Saturday, August 29, 2015
Reply to a reader
Posted by TJ
Many of the people who read "How NOT to Buy a Cruising Boat" touch bases with us afterward. Since it is a modest number we are able to keep up with the correspondence which, it turns out, it one of the coolest things about having written a book.
A recent reply to someone who has wandered in the higher offices of a boat manufacturer (and who agreed with our take on the industry) took off in directions unexpected and turned itself into a blog post. So I figured I would post it.
(No permission asked so Name not Included),
I am glad you enjoyed the book and thank you for the kind words. Virtually everyone we know, and who lives full time on a sailboat, has horror stories of dealing with the marine industry. Stories that go far beyond those of dealing with any other industry. It is a shame really, and I often wish that our story of "How NOT to Buy a Cruising Boat" was one that didn't need to be written. The cruising life, though not for everyone, is one that respects the realities everyone on the planet is learning to face. A cruising boat can be, and many are, nearly energy independent. Power is point produced and consumption is balanced carefully against that production. There are waste water treatment systems that allow the cruiser to leave the water behind them cleaner than it was. Water makers are common and getting ever better, allowing the cruiser to produce fresh water rather than lining up to consume the rapidly depleting store found on land. Both waste treatment and fresh water making are onsite capabilities that do not rely on complicated, expensive infrastructures vulnerable to natural and man-made disasters.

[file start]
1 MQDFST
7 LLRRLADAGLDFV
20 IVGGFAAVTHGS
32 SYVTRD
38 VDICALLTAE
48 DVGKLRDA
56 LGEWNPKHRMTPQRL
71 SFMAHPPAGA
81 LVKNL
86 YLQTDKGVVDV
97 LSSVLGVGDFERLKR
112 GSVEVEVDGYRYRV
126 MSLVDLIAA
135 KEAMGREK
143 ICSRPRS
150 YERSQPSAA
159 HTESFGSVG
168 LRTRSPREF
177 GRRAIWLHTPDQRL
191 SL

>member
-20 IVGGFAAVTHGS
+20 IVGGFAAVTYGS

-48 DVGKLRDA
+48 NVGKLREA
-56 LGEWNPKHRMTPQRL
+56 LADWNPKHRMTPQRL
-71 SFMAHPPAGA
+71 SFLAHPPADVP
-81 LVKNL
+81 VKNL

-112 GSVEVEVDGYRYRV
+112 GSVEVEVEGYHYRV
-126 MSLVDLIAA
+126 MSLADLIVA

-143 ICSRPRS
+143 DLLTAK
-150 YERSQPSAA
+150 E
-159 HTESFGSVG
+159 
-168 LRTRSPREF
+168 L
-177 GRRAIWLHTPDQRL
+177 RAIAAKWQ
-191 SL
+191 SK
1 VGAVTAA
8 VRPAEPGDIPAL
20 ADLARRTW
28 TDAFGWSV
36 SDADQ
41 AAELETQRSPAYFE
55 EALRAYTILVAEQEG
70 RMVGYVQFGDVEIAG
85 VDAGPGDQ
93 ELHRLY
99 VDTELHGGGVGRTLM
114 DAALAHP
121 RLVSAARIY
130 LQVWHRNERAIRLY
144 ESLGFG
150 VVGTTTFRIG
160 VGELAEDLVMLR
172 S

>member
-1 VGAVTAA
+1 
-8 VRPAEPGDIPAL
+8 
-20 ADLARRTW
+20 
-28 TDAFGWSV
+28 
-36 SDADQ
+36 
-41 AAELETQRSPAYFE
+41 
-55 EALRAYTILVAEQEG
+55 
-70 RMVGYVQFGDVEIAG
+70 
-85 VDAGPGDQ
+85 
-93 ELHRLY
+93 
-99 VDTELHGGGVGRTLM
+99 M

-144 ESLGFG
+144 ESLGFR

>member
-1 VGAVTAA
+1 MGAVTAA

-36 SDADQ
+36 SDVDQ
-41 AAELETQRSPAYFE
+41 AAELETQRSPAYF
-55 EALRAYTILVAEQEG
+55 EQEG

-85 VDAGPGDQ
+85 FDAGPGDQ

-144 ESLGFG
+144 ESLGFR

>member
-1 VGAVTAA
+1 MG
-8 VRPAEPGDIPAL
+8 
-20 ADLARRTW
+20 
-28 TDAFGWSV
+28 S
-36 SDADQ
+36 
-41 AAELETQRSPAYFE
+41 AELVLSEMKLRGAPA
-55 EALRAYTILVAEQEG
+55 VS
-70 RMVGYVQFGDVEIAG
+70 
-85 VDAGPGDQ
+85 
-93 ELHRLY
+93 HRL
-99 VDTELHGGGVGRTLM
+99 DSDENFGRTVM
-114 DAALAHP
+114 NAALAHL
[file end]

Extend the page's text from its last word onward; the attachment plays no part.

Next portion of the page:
Cruising boats, at least the ones most of us can afford, are extremely efficient living spaces. We estimate Kintala has about 400 square feet in which to fit our lives. Yet it is all that we need to live well whereever we want to be. The "bigger is better" mentality of America will soon be passé, if it isn't already. Downsizing is a step forward in the quality of one's life, not a step back. Greed is not good, and "mine is bigger than yours" is the most childish of empty boasts. It is an illness of the heart that Mother Earth will cure one way or the other, and future generations will be better for it.
Cruising boats are, by their very definition, mobile. Rising sea levels may impact the marinas we visit, but they will not be flooding our basements and reducing our boats' "property value" to zero. Boats can, and many of us do, simply move with the seasons to avoid the worst of the storms and weather. This isn't to say that everyone should be a nomad, but nomads do ease the burden on the earth. When it is hot we move to places that don't need air conditioning. When it is cold we move to places that don't need heat. Those rooted to one place are, in no manor, inferior to those of us who wander. But the reverse is true as well.
Which is the long way of saying that the marine industry could be, and should be, on the leading edge, the proving ground, of designing, manufacturing, delivering, and supporting, the kinds of efficient, infrastructure independent, yet comfortable and safe housing that the world needs to face the future. Instead it has become the playground for knaves and thieves of all sorts, profiteers and hustlers.
"How NOT to buy a Cruising Boat" is our story, but it is also a story of an industry that is missing a huge opportunity to do good things in the world.
Thanks again, maybe we will see you somewhere along the way. Kintala will turn her bow south in the next week or so. With any luck she will be in No Name Harbor again, long before the year runs out.